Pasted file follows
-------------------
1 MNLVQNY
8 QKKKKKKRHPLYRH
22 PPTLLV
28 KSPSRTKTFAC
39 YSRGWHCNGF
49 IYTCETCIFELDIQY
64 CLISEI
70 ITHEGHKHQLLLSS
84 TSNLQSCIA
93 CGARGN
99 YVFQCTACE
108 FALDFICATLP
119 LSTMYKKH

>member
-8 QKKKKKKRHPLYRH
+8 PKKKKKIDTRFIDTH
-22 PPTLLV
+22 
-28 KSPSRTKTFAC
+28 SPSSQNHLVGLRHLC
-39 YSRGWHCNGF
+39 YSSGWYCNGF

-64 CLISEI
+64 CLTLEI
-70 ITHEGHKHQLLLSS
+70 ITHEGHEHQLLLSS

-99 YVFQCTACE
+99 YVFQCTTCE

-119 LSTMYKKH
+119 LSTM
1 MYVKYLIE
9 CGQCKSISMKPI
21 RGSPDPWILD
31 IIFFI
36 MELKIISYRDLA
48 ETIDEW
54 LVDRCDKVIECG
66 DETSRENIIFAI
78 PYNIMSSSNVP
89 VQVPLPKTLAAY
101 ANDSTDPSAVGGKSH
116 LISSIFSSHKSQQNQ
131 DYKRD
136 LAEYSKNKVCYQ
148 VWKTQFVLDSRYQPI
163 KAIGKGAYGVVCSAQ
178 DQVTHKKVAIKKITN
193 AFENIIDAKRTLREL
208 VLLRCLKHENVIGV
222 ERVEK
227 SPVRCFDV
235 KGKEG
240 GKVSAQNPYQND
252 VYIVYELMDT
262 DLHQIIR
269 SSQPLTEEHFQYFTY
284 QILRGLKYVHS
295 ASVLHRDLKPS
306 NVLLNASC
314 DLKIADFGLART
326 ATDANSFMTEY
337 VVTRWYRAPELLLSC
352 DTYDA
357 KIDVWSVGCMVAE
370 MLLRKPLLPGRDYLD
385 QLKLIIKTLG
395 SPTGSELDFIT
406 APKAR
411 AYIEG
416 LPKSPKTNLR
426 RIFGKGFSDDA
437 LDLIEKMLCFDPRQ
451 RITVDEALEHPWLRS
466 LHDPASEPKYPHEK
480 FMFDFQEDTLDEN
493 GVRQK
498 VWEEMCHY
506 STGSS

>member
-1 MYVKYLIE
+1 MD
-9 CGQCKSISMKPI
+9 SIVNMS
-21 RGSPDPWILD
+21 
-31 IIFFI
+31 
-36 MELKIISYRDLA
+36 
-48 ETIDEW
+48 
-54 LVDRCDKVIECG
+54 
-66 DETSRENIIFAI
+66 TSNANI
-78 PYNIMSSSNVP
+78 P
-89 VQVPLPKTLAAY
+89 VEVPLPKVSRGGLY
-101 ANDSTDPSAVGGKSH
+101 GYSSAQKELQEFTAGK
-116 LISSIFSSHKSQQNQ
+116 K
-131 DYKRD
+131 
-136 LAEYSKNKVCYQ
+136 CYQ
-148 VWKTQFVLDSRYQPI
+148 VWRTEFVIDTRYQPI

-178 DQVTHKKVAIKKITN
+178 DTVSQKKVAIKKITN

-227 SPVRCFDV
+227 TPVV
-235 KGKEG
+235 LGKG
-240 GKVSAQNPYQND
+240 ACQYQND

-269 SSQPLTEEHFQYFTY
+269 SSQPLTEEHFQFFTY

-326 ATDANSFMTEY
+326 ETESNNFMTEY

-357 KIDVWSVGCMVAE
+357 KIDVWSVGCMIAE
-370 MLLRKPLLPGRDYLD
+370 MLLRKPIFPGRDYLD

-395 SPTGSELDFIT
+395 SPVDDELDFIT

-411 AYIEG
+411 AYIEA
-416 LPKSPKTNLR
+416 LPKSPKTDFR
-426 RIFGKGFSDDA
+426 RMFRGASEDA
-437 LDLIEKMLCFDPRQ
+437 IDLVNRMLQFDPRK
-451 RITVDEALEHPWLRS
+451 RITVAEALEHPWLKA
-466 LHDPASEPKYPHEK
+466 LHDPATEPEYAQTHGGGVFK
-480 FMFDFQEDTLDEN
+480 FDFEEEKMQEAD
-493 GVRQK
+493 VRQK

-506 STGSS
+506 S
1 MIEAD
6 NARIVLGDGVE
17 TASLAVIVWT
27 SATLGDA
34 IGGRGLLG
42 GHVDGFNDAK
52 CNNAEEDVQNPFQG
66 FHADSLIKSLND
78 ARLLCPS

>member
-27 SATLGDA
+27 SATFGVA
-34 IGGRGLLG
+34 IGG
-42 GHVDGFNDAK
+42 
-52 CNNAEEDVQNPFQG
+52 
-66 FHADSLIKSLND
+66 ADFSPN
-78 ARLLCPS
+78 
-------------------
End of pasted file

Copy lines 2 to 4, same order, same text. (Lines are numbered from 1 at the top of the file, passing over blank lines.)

8 QKKKKKKRHPLYRH
22 PPTLLV
28 KSPSRTKTFAC